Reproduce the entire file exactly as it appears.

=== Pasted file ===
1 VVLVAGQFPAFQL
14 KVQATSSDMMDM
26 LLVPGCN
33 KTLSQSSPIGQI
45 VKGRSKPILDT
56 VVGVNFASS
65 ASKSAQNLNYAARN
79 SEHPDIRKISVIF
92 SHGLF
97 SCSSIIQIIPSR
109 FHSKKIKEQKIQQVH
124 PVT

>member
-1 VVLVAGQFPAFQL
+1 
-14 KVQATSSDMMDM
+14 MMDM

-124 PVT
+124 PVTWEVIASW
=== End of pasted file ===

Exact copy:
1 VVLVAGQFPAFQL
14 KVQATSSDMMDM
26 LLVPGCN
33 KTLSQSSPIGQI
45 VKGRSKPILDT
56 VVGVNFASS
65 ASKSAQNLNYAARN
79 SEHPDIRKISVIF
92 SHGLF
97 SCSSIIQIIPSR
109 FHSKKIKEQKIQQVH
124 PVT

>member
-1 VVLVAGQFPAFQL
+1 
-14 KVQATSSDMMDM
+14 MMDM

-124 PVT
+124 PVTWEVIASW